MF Global Holdings Ltd was suspended from conducting new business with the New York Fed on Monday, and its shares were halted, as the troubled brokerage run by former Goldman executive Jon Corzine neared a deal on its future.

MF Global scrambled through the weekend to find buyers for all or part of the company, and it hired restructuring and bankruptcy advisers, according to sources familiar with the situation.

The tentative plan calls for MF Global's holding company to file for bankruptcy protection and derivatives trader Interactive Brokers Group Inc to buy the assets, The Wall Street Journal and The Financial Times reported.

The company, which under Corzine ramped up more risky proprietary trading, is suffering because of low interest rates and bets it made on European sovereign debt, making it possibly the most prominent U.S. casualty yet from the eurozone debt crisis.

The Federal Reserve Bank of New York has informed MF Global Inc that it has been suspended from conducting new business with the New York Fed, the Fed said.

This suspension will continue until MF Global establishes, to the satisfaction of the New York Fed, that MF Global is fully capable of discharging the responsibilities set out in the New York Fed's policy.

The company's shares were suspended before trading opened in New York, pending a statement. Its 6.25 percent notes due 2016 were last trading at about 35 cents on the dollar, a deeply distressed level, after touching a morning low of 15. They were offered at par in August.

The company has declined to comment, even as its shares and bonds plunged in recent days. In the past week, MF Global posted a quarterly loss, its shares fell by two-thirds and its credit ratings were cut to junk.

Interactive Brokers, am electronic broker-dealer and market maker run by industry veteran Thomas Peterffy, would likely make an initial bid of about $1 billion (623 million pound) during a court-supervised auction for the brokerage, the WSJ said.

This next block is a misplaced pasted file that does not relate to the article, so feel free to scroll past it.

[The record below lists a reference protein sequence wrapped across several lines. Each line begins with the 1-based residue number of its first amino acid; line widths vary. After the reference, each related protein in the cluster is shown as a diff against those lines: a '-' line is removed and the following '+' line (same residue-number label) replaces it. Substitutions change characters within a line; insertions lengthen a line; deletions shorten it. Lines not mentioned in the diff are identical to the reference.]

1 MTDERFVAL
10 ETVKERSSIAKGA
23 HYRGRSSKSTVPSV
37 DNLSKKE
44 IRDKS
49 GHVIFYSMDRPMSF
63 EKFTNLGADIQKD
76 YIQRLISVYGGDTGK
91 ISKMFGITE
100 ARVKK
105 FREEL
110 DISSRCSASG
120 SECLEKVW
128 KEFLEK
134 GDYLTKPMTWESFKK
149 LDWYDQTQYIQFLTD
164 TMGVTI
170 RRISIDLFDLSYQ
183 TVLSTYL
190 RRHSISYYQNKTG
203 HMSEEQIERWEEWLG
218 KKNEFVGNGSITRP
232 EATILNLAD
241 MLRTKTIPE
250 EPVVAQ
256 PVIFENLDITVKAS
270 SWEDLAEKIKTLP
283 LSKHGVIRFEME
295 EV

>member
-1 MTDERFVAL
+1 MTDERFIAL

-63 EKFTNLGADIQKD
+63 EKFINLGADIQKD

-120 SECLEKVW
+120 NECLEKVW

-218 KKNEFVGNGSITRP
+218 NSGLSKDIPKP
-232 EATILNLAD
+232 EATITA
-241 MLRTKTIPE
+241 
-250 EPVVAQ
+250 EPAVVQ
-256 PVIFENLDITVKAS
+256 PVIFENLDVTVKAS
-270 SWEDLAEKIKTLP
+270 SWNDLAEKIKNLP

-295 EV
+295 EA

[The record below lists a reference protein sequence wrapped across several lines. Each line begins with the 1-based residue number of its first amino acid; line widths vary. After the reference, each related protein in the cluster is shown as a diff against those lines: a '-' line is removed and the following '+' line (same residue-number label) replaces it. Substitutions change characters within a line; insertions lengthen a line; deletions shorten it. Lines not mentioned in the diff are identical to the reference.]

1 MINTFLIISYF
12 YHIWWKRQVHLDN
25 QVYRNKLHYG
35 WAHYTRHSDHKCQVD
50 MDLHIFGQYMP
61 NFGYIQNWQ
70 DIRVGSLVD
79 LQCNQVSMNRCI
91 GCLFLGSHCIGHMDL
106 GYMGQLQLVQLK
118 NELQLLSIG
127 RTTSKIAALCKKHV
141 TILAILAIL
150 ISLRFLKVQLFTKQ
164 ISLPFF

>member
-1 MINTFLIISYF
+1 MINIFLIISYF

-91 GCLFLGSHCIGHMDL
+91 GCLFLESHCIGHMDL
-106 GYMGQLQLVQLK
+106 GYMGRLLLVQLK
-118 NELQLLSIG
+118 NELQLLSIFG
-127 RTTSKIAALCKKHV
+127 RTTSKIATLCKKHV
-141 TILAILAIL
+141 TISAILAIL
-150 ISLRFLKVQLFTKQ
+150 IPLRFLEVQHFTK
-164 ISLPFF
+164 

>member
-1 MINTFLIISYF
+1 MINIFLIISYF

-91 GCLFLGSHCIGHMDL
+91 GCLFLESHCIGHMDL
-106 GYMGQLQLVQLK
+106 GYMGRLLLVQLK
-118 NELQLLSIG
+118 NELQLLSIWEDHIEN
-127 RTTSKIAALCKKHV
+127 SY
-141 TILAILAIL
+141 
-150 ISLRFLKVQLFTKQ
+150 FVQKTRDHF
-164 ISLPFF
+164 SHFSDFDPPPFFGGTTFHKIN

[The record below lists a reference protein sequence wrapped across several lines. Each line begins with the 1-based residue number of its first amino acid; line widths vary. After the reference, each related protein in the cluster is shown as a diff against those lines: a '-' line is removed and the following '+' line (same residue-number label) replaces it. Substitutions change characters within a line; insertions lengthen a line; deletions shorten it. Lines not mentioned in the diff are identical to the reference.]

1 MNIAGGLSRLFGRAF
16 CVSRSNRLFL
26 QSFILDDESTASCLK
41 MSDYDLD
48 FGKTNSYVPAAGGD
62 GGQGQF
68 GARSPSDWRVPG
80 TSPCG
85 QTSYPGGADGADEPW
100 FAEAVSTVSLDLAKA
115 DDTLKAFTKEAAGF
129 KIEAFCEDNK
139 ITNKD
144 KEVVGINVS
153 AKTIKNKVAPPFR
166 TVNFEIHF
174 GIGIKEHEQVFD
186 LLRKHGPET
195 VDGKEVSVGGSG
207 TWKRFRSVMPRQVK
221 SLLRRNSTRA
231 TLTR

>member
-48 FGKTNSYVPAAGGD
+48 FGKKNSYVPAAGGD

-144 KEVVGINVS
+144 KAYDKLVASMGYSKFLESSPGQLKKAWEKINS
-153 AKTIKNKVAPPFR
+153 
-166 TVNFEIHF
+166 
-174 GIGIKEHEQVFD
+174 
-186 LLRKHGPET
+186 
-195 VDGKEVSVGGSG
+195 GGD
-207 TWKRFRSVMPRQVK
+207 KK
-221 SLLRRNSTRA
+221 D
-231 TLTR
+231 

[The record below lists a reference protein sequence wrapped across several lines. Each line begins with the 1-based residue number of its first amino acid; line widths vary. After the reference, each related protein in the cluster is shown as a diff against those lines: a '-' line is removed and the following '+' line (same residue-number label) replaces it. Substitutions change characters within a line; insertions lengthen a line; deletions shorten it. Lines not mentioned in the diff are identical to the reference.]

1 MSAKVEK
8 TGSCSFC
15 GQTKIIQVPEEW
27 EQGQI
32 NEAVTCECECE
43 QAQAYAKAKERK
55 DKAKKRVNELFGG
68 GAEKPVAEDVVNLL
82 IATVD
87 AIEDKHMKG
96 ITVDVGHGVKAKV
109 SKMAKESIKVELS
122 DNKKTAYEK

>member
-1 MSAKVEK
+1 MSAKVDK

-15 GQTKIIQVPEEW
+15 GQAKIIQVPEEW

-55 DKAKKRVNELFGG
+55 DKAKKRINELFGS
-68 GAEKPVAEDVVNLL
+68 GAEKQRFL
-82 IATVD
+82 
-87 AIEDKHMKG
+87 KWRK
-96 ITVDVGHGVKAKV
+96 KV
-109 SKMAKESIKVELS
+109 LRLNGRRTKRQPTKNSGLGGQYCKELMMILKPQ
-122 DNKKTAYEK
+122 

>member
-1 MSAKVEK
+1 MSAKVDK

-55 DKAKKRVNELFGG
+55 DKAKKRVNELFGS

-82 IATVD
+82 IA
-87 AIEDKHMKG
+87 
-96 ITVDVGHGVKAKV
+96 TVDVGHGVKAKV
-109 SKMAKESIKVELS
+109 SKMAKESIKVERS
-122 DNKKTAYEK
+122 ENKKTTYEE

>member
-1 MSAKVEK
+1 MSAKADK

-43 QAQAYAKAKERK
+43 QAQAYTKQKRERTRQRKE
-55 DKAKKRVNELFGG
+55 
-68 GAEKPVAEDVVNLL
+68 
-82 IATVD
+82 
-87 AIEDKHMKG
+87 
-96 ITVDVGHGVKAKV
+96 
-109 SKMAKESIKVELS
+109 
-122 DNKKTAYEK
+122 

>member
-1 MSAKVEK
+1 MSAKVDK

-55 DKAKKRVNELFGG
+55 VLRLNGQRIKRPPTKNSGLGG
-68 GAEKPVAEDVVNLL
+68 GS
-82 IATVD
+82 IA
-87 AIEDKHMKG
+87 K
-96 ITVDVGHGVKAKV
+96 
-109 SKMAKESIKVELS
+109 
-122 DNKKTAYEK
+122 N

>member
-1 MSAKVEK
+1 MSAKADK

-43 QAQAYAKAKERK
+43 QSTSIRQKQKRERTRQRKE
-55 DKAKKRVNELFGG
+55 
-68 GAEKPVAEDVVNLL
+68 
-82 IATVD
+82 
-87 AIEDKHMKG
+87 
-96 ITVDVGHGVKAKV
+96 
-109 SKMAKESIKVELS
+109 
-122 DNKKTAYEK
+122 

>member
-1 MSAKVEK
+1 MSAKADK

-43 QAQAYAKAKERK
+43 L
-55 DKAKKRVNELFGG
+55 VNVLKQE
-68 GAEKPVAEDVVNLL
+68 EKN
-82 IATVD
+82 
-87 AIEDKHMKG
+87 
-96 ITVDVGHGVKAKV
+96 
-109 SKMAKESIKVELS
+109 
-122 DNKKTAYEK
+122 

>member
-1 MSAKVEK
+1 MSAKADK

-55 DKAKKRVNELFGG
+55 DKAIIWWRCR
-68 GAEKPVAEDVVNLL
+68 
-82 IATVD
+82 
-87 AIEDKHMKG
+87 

Outside MF Global's headquarters in midtown Manhattan on Monday, TV cameras were lined up but few people were entering or leaving the building.

In London, MF Global clients said the company was not taking on new business and they were closing out positions.

It was quite difficult to get our money out on Friday, because they had a lot of redemption calls, said a trader, whose firm used MF Global as a brokerage.

The company is not initiating any new position. They are trying to close down positions that they already have with clients that are open, the trader said.

MF Global was added in February by the New York Fed to the list of financial firms that work directly with the U.S. government to help manage monetary policy and sell U.S. debt, known as primary dealers.


MF Global was in talks on Sunday with possible buyers, aiming squarely to do a deal, though all options remained on the table as the firm hired restructuring and bankruptcy advisers, sources familiar with the situation told Reuters.

The New York Times reported in its electronic edition that by Sunday evening, the talks had narrowed to one bidder, Interactive Brokers.

Sullivan & Cromwell's restructuring and mergers teams have joined the long roster of those advising MF Global, one source familiar with the situation said.

Weil, Gotshal & Manges was also hired to prepare potential restructuring options, a second source familiar with the situation said. The sources could not be identified by name because the talks were not public.

Weil would focus on MF Global's UK subsidiary if it needed to pursue a formal restructuring overseas, the Journal reported in its electronic edition. The securities company also has hired firm Skadden, Arps, Slate, Meagher & Flom, the newspaper said.

A number of interested parties were considering several possible deals on Sunday, including buying all or parts of MF Global, said one source briefed on the matter.

The goal is squarely for some sort of M&A transaction, the source said, adding the situation was fluid.

Corzine, who became CEO in March last year after a term as New Jersey's governor, has been trying to transform MF Global from a brokerage that mainly places customers' trades on exchanges into an investment bank that bets with its own capital.

MF Global has given potential buyers limited information about its financials and has not set up a data room for bidders to conduct due diligence, a buy-side source said earlier.

The source, who is looking in to deals both for the whole company and for its parts, said the company's positions are big and hard to value, especially the firm's sovereign risk exposure.

How do you put a price on that? How do you get a deal done when the right side of the balance sheet keeps moving so dramatically? the source said.

The company hired boutique investment bank Evercore Partners Inc to help find a buyer, separate sources said this past week.

(Additional reporting by Caroline Humer and Nick Brown in New York, Tom Hals in Wilmington, Jessica Hall in Philadelphia, Narayanan Somasundaram in Sydney, Douwe Miedema and Dominic Lau in London; Editing by Dale Hudson, Vinu Pilakkott, Muralikumar Anantharaman and Erica Billingham)